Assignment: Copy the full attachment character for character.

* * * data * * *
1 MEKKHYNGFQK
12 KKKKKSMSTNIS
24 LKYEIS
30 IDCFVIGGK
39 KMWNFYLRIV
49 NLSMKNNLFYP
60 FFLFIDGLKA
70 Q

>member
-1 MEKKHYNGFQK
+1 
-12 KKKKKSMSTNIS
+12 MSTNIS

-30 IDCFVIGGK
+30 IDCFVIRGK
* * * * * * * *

1 MEKKHYNGFQK
12 KKKKKSMSTNIS
24 LKYEIS
30 IDCFVIGGK
39 KMWNFYLRIV
49 NLSMKNNLFYP
60 FFLFIDGLKA
70 Q

>member
-1 MEKKHYNGFQK
+1 
-12 KKKKKSMSTNIS
+12 MSTNIS

-30 IDCFVIGGK
+30 IDCFVIRGK